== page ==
The algorithms that underlie much of the modern world have grown so complex that we always can’t predict what they’ll do. Iyad Rahwan, who directs the Center for Humans and Machines at the Max Planck Institute for Human Development, proposes a radical idea: the best way to understand them is to observe their behavior in the wild.
In Nature Magazine, Rahwan (and 22 colleagues) calls for the inauguration of a new field of science called “machine behavior.”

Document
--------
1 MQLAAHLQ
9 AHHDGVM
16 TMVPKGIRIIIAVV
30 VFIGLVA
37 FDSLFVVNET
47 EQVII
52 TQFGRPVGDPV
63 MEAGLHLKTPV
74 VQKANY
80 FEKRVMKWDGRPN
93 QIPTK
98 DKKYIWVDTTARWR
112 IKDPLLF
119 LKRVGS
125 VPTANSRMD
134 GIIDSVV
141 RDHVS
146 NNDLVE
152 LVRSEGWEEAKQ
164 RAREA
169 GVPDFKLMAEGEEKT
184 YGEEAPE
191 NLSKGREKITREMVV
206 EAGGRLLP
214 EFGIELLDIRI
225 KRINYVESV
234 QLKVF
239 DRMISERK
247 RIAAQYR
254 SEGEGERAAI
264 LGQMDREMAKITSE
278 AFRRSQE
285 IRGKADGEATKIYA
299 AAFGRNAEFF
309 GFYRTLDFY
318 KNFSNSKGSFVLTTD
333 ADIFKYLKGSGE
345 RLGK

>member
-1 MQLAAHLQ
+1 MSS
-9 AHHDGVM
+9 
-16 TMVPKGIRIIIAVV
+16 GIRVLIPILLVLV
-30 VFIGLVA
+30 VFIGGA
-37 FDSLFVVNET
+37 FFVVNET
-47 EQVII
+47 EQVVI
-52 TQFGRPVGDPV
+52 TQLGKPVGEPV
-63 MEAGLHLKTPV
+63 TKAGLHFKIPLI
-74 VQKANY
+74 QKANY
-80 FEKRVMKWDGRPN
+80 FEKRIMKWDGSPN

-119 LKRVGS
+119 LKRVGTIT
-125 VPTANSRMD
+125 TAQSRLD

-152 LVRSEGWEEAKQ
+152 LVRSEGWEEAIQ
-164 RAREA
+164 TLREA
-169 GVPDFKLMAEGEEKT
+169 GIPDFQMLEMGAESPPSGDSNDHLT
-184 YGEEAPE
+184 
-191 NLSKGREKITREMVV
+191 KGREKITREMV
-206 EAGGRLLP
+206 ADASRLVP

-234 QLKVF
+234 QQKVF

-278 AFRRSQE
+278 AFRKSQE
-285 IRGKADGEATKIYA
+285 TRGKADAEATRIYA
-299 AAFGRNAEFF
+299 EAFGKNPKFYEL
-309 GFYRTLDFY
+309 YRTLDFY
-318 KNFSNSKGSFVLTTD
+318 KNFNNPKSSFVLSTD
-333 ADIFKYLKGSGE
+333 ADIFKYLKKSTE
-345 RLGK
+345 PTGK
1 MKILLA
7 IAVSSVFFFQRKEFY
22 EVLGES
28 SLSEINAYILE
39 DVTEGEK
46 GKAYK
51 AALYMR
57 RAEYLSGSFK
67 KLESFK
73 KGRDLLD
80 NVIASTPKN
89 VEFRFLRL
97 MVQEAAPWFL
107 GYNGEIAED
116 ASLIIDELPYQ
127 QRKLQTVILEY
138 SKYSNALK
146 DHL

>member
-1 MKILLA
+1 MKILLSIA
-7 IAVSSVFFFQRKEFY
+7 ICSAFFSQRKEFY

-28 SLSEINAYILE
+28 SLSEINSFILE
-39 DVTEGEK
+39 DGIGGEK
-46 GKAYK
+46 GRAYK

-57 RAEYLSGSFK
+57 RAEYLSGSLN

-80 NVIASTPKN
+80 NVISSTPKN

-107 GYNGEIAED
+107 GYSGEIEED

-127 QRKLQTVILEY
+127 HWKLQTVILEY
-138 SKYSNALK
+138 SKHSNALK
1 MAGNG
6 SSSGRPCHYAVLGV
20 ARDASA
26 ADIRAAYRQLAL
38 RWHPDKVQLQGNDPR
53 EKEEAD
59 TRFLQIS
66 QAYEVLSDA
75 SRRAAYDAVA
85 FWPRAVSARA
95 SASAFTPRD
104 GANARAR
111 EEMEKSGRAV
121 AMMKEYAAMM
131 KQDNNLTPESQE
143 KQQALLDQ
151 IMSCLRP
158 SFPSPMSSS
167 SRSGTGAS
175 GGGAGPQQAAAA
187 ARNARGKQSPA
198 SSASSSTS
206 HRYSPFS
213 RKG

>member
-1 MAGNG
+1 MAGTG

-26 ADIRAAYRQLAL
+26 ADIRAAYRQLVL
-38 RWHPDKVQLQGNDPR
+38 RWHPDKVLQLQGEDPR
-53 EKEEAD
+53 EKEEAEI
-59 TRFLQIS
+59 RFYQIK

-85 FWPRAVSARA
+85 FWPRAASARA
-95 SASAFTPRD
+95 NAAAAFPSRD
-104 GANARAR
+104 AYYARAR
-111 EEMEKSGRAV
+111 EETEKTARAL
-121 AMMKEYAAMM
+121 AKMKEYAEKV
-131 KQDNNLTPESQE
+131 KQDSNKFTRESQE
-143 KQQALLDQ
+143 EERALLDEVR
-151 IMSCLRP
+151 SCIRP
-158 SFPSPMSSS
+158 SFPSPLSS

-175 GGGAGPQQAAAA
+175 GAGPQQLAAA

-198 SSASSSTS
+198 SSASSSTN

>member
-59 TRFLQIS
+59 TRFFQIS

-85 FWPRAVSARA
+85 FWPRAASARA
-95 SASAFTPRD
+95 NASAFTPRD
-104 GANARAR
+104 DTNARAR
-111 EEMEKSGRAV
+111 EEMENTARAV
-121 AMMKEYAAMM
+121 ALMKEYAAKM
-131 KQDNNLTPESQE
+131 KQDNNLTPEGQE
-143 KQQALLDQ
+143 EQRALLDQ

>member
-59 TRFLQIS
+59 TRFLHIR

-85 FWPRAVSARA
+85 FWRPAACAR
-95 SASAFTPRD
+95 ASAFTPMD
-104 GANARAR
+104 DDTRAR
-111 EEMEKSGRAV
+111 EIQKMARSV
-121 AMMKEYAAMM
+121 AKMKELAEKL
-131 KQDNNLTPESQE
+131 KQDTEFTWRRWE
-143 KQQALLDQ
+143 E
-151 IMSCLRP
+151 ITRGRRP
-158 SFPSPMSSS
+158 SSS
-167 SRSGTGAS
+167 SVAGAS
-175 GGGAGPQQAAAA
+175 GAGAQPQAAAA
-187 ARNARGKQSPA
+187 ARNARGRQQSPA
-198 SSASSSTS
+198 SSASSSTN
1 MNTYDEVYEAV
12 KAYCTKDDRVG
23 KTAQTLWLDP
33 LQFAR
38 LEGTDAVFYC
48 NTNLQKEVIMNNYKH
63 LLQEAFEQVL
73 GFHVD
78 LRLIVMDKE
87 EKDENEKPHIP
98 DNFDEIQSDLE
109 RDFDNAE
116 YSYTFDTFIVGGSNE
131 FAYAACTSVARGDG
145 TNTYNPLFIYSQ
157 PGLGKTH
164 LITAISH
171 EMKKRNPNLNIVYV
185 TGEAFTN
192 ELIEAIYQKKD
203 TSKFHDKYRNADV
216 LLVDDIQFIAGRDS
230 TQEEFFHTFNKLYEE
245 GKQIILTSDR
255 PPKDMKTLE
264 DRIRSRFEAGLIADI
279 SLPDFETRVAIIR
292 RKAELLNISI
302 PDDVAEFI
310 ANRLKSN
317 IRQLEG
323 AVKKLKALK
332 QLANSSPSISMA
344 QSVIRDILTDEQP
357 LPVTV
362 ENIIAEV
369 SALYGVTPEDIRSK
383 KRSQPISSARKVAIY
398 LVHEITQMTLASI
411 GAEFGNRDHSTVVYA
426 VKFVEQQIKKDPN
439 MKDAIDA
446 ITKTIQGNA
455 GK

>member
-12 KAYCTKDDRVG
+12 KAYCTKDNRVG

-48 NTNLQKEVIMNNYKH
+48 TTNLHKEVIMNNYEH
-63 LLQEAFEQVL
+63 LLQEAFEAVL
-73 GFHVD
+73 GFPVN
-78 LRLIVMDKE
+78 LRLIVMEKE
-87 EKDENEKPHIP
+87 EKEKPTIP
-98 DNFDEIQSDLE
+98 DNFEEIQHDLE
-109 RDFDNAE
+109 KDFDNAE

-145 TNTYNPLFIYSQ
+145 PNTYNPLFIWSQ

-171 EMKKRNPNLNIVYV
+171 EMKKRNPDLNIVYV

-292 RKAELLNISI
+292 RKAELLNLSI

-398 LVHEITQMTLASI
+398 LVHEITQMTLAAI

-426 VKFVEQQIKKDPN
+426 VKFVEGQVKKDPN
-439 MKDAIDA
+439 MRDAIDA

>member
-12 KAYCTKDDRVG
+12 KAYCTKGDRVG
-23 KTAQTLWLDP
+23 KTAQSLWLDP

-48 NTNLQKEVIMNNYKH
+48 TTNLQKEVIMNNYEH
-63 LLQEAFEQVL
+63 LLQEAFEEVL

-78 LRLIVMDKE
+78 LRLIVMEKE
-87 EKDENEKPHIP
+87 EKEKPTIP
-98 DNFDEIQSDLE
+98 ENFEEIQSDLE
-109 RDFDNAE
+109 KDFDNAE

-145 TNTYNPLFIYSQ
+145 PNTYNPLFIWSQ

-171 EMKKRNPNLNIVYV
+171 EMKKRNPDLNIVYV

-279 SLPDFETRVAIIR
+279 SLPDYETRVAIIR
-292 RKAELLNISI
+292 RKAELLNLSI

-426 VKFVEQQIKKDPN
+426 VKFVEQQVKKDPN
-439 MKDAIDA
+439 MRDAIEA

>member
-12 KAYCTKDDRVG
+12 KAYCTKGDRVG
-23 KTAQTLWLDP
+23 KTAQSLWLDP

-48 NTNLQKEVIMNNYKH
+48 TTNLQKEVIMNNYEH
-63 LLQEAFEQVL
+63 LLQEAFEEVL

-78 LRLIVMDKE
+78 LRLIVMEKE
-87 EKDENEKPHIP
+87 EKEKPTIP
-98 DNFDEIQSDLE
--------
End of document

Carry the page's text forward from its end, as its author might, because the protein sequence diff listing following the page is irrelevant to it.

Directly inspired by the Nobel Prize-winning biologist Nikolaas Tinbergen’s four questions — which analyzed animal behavior in terms of its function, mechanisms, biological development and evolutionary history — machine behavior aims to empirically investigate how artificial agents interact “in the wild” with human beings, their environments and each other. A machine behaviorist might study an AI-powered children’s toy, a news-ranking algorithm on a social media site, or a fleet of autonomous vehicles. But unlike the engineers who design and build these systems to optimize their performance according to internal specifications, a machine behaviorist observes them from the outside in — just as a field biologist studies flocking behavior in birds, or a behavioral economist observes how people save money for retirement.